The Nationals’ recent trade of star shortstop Juan Soto to the San Diego Padres was of unusual complexity, but the team’s sales process did not directly dictate the decision, these people said. Three people with direct knowledge of the Soto negotiations said the Lerners did not seek input on Soto from any of the potential bidders. All spoke on condition of anonymity to speak candidly about an ongoing process.
Allen & Co., the firm hired by the Lerners to handle the sale, declined to comment for this story, but two people with direct knowledge of the situation said the firm’s only advice was simple: Do what you would do if you had to continue own the team and make the best decision for the health of the franchise going forward. If Soto signed a long-term contract to stay in Washington, he could be a selling point, a cornerstone. If the Nationals traded him, restocking their minor league system in the process, then a potential bidder could inherit financial flexibility and a clean slate for the future.
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However, the potential sale had some bearing on what the Lerners thought they could offer Soto and his agent, Scott Boras. The Nationals’ proposed 15-year deal, worth $440 million with no deferred money, was more than the team had ever offered a player — and more guaranteed money than any team in baseball had ever given anyone, for that matter. But Boras has since stated that he wants Soto to receive a deal that would match or exceed the $43.3 million in average annual value the New York Mets gave Max Scherzer last year.
Whoever buys the Nationals would inherit about $500 million in debt, including $200 million owed to Scherzer and Stephen Strasburg, and a long-term deal for Soto on Boras’ terms would have meant committing to another $500 million or more . Considering the team looks set to sell for less than the $2.4 billion Steve Cohen paid the Mets in 2020, that’s a scary amount of legacy spending.
So, according to General Manager Mike Rizzo and confirmed by others on the record, when Soto didn’t agree to the best trade the Lerners thought they could offer, they asked Rizzo to see what they could get in a trade. When Rizzo received what he considered a good offer, the owners asked him to make the deal.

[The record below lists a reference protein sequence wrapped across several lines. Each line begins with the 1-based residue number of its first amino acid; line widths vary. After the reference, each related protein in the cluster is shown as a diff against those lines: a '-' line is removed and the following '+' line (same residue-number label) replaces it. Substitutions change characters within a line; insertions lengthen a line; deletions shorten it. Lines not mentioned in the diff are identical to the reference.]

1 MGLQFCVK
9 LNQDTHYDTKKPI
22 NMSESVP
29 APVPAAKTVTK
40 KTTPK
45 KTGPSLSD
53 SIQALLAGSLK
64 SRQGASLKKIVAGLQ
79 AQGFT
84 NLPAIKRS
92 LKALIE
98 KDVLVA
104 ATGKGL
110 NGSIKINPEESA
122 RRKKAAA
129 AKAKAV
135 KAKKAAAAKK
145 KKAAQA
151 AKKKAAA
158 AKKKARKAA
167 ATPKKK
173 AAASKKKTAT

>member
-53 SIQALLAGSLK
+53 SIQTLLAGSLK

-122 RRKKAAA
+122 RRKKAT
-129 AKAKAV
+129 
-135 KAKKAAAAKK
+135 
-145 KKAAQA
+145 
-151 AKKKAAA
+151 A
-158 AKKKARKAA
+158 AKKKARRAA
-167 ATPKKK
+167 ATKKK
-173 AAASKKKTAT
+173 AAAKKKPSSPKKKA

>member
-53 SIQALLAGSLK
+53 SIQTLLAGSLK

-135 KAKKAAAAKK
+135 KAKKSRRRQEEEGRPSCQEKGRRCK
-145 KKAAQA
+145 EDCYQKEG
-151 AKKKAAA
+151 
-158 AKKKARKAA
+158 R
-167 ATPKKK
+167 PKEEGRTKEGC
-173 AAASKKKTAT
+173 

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Selling the team “wasn’t a consideration. It’s above my pay grade,” Rizzo said at his Aug. 2 press conference, the day the Soto deal was made. “I’m here to make this team the best it can be.” could be. This was a prudent move. This was a prudent baseball move.”
Rizzo also said something that day since confirmed by multiple people with knowledge of the Lerner family’s thinking: “There was no edict” to trade the 23-year-old star when he rejected the Nationals’ contract offer; if no team met their demands in return for Soto, they would not have traded him.
Many people in the Nationals’ front office argued that the team would never get more value for Soto than it would now, when any team that acquires him would have him under contract for three postseasons. People around managing principal owner Mark Lerner argued that Washington’s minor league system, despite an offseason realignment, would not begin churning out major league starters without an infusion of elite talent. Without the deal, the Nationals might not compete for three or four years. With that, people close to Lerner argued somewhat optimistically that they might be able to speed up that process and compete within two or three. Washington didn’t win with Soto, and building around him wasn’t going to get any easier as his salary increased in arbitration.
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Although Scherzer’s, Strasburg’s and Patrick Corbin’s contracts are still on the books for the next few seasons, the Nationals don’t have any other major financial commitments — nor anyone who stands to take a big leap in arbitration — starting next season. In 2025, they only have the $35 million committed to Strasburg on the books. If a young core emerges over the next few seasons, whoever owns the team will have the financial flexibility to bolster it with free agents.
But even if the Nationals had wanted to accommodate the whims of a likely buyer, they are not far enough along in the sales process to know what such a buyer might want. If any of these interested parties decide to bid on the Nationals, they will make that bid based on their sense of the franchise’s value — not based on a specific asking price from the Lerners. So whether any of them will make an acceptable bid and emerge as a front-runner remains unclear, as does exactly how much the Lerner family will find sufficient.
People around the team expect the process to reach a resolution by the beginning of next season. The Lerners should get a sense of how others value their franchise within a month or two as potential bidders decide whether to bid and how much. Either way, those bidders won’t have to worry about Soto, whatever they would have preferred regarding his future. That decision was not yet theirs to make.